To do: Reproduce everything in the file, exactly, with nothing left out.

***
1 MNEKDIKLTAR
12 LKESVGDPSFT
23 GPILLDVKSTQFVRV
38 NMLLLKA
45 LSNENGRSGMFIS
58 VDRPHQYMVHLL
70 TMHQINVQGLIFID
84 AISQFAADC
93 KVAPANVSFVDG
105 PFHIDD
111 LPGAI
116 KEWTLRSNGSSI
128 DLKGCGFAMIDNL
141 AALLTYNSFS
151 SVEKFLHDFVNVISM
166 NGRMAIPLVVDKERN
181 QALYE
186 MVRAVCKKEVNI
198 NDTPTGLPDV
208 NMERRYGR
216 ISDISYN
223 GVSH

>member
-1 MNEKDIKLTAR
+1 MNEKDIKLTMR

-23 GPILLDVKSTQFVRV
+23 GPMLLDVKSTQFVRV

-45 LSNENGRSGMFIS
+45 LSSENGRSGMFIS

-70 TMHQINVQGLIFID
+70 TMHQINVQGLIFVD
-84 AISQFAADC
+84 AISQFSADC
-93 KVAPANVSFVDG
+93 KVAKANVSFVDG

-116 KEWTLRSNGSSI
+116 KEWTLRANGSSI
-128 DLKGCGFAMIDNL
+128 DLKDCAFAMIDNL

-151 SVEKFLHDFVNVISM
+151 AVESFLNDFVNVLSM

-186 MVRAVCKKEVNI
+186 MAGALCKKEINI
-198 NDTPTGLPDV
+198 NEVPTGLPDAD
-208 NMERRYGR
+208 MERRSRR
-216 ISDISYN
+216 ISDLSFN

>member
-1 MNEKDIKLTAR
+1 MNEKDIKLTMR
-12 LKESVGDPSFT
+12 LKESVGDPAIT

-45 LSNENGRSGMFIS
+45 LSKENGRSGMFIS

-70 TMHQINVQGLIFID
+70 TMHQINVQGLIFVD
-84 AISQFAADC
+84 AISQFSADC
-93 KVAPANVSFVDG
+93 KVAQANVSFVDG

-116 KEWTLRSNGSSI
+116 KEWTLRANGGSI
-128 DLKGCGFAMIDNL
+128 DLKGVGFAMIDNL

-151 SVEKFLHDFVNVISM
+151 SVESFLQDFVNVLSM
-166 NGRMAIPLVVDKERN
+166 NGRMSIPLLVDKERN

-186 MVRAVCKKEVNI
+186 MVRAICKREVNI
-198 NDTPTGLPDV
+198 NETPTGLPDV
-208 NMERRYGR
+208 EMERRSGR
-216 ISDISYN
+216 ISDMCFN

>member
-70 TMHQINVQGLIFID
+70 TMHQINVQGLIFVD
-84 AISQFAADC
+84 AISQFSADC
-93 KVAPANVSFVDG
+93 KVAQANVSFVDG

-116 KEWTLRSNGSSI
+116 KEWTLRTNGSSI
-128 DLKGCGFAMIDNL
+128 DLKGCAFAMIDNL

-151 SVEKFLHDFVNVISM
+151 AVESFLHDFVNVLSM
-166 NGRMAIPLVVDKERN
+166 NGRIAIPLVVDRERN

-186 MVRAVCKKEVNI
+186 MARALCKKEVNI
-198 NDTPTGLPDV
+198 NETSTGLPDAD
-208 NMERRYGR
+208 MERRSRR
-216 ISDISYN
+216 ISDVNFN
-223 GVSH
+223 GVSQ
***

1 MNEKDIKLTAR
12 LKESVGDPSFT
23 GPILLDVKSTQFVRV
38 NMLLLKA
45 LSNENGRSGMFIS
58 VDRPHQYMVHLL
70 TMHQINVQGLIFID
84 AISQFAADC
93 KVAPANVSFVDG
105 PFHIDD
111 LPGAI
116 KEWTLRSNGSSI
128 DLKGCGFAMIDNL
141 AALLTYNSFS
151 SVEKFLHDFVNVISM
166 NGRMAIPLVVDKERN
181 QALYE
186 MVRAVCKKEVNI
198 NDTPTGLPDV
208 NMERRYGR
216 ISDISYN
223 GVSH

>member
-1 MNEKDIKLTAR
+1 MNEKDIKLTMR

-23 GPILLDVKSTQFVRV
+23 GPMLLDVKSTQFVRV

-45 LSNENGRSGMFIS
+45 LSSENGRSGMFIS

-70 TMHQINVQGLIFID
+70 TMHQINVQGLIFVD
-84 AISQFAADC
+84 AISQFSADC
-93 KVAPANVSFVDG
+93 KVAKANVSFVDG

-116 KEWTLRSNGSSI
+116 KEWTLRANGSSI
-128 DLKGCGFAMIDNL
+128 DLKDCAFAMIDNL

-151 SVEKFLHDFVNVISM
+151 AVESFLNDFVNVLSM

-186 MVRAVCKKEVNI
+186 MAGALCKKEINI
-198 NDTPTGLPDV
+198 NEVPTGLPDAD
-208 NMERRYGR
+208 MERRSRR
-216 ISDISYN
+216 ISDLSFN

>member
-1 MNEKDIKLTAR
+1 MNEKDIKLTMR
-12 LKESVGDPSFT
+12 LKESVGDPAIT

-45 LSNENGRSGMFIS
+45 LSKENGRSGMFIS

-70 TMHQINVQGLIFID
+70 TMHQINVQGLIFVD
-84 AISQFAADC
+84 AISQFSADC
-93 KVAPANVSFVDG
+93 KVAQANVSFVDG

-116 KEWTLRSNGSSI
+116 KEWTLRANGGSI
-128 DLKGCGFAMIDNL
+128 DLKGVGFAMIDNL

-151 SVEKFLHDFVNVISM
+151 SVESFLQDFVNVLSM
-166 NGRMAIPLVVDKERN
+166 NGRMSIPLLVDKERN

-186 MVRAVCKKEVNI
+186 MVRAICKREVNI
-198 NDTPTGLPDV
+198 NETPTGLPDV
-208 NMERRYGR
+208 EMERRSGR
-216 ISDISYN
+216 ISDMCFN

>member
-70 TMHQINVQGLIFID
+70 TMHQINVQGLIFVD
-84 AISQFAADC
+84 AISQFSADC
-93 KVAPANVSFVDG
+93 KVAQANVSFVDG

-116 KEWTLRSNGSSI
+116 KEWTLRTNGSSI
-128 DLKGCGFAMIDNL
+128 DLKGCAFAMIDNL

-151 SVEKFLHDFVNVISM
+151 AVESFLHDFVNVLSM
-166 NGRMAIPLVVDKERN
+166 NGRIAIPLVVDRERN

-186 MVRAVCKKEVNI
+186 MARALCKKEVNI
-198 NDTPTGLPDV
+198 NETSTGLPDAD
-208 NMERRYGR
+208 MERRSRR
-216 ISDISYN
+216 ISDVNFN
-223 GVSH
+223 GVSQ